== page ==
Aren’t All Barrels Made From American White Oak?

Aren’t All Barrels Made From American White Oak?

 Someone recently asked me, “Aren’t all barrels made from American white oak?” My answer was “No,” but the elaboration was probably a bit longer than he expected. Most of us know that barrels are made out of oak staves. White oak is a part of the genus Quercus from the family of Fagaceae. It is a fascinating wood in that it is water resistant (not water proof) and can be shaped into containers to hold liquids. While all wood has pores, white oak produces seals over those pores called tyloses that make it water resistant. (Red oak barrels, for instance, might work better for dry goods because the open pores in the wood would keep its contents dry and aerated.) Oak trees tend to grow tall and straight, which works well for coopers that need to cut long, clean...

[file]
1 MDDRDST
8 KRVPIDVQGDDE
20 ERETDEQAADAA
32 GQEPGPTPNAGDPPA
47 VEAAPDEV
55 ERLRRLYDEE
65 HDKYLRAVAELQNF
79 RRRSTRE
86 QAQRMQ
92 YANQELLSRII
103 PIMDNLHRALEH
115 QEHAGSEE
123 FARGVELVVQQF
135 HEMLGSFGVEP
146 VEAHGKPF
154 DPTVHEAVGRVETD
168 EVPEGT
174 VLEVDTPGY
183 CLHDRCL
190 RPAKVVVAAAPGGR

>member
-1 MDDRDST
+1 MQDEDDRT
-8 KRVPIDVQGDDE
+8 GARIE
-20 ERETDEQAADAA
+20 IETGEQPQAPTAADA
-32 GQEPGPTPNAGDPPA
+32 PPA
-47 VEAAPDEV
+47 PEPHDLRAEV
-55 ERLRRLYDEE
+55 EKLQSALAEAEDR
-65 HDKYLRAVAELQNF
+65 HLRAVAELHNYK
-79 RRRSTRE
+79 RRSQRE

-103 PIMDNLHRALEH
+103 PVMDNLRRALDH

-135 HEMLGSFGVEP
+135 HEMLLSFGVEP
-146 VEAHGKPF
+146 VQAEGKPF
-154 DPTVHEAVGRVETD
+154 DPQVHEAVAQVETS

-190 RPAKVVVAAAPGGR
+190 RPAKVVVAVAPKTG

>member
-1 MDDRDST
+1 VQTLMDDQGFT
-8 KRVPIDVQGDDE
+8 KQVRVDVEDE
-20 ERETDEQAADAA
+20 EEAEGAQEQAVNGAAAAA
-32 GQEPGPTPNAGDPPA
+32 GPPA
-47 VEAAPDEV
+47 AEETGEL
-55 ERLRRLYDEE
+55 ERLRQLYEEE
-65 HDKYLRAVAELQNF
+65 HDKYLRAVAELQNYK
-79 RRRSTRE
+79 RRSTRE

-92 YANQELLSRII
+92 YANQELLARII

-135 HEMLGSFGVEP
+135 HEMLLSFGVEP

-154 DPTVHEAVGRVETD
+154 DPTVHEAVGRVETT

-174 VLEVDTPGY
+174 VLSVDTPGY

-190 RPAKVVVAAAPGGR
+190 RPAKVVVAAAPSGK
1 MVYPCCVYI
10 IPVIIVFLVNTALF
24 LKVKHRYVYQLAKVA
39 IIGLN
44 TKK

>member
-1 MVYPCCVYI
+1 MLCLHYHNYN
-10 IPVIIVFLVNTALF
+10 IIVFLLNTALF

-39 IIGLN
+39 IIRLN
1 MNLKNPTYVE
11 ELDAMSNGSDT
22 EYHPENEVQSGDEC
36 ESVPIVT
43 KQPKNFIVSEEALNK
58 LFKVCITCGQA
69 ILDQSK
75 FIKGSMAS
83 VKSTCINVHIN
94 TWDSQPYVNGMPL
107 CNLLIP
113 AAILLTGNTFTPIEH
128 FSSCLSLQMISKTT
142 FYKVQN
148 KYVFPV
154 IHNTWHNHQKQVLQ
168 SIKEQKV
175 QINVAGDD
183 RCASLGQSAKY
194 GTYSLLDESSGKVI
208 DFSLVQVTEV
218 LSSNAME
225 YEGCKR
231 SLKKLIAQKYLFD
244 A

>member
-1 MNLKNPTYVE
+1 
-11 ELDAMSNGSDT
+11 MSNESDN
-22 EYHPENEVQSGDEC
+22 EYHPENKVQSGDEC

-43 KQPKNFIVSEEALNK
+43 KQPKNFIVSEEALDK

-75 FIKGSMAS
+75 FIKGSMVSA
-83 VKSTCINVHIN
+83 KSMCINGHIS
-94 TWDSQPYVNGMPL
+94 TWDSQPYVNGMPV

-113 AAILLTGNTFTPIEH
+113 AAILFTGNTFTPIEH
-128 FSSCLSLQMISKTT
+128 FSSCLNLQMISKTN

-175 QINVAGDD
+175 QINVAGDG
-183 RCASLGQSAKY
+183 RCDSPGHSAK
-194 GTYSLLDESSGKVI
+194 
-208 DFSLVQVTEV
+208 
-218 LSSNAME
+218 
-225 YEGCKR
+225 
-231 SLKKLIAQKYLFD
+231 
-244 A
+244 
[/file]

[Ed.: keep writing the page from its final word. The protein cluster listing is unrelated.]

Barrel Shortage Effect

Barrel Shortage Effect

The barrel shortage is affecting our American whiskey… There are just about 27 cooperages in America…http://www.acia.net/membership.html The demand for good aged American white oak is such that most staves are not aged, as they once were, in the open, but kiln dried. Open-air drying (as compared to the more rapid kiln drying) decreases the possibility of barrel leakage, and leaches more tannins from the wood, resulting in a softer, finer finish to the whiskey. Most cooperages won’t even answer the consumer anymore how long the staves have cured. Wine makers often scoff at the quality of “whiskey barrels” and distillers often have no room to complain because they are trapped. Either you get what you get or you get nothing. There is an...